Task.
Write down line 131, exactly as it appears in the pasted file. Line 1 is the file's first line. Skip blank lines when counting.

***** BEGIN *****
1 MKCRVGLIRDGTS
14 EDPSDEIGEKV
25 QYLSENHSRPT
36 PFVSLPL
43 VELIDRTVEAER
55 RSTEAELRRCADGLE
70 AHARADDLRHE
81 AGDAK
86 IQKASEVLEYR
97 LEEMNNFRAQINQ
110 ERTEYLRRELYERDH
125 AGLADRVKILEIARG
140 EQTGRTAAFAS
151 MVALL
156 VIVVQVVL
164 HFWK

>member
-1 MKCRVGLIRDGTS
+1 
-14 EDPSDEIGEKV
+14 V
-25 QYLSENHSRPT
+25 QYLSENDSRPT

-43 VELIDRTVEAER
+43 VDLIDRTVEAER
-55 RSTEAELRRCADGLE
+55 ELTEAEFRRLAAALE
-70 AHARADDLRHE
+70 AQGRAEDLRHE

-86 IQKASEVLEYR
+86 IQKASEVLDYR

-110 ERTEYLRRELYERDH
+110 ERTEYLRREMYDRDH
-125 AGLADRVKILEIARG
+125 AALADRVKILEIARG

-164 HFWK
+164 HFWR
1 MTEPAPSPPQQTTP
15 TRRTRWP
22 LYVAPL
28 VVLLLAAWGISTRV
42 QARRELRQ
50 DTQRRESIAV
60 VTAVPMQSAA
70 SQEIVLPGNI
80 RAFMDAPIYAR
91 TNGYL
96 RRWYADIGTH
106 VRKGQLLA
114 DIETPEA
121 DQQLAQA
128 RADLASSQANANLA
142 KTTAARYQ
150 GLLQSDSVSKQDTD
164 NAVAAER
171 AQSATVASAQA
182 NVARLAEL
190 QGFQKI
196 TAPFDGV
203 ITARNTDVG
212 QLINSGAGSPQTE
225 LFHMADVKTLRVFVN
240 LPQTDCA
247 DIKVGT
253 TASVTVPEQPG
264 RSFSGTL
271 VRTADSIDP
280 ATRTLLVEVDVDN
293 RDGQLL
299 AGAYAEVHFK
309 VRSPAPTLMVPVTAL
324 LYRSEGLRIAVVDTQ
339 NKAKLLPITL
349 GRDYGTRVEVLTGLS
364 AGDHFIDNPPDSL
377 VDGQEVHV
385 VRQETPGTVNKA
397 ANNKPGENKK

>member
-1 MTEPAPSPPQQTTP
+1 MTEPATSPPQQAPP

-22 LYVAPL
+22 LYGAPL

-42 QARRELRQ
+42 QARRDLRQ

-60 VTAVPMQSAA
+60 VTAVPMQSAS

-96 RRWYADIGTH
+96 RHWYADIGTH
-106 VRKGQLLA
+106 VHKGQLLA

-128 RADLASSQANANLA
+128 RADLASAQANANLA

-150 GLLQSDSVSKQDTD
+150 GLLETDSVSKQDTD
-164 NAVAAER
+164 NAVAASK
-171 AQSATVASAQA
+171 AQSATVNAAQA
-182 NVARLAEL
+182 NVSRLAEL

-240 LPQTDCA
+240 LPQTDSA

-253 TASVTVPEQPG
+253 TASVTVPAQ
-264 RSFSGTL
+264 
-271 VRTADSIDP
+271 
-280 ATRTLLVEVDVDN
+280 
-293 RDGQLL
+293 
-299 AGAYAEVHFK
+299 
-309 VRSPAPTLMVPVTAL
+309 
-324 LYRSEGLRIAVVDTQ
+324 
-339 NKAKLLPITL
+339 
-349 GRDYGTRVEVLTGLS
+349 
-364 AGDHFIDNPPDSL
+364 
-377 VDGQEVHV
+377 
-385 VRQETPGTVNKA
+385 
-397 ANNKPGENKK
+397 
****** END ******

+397 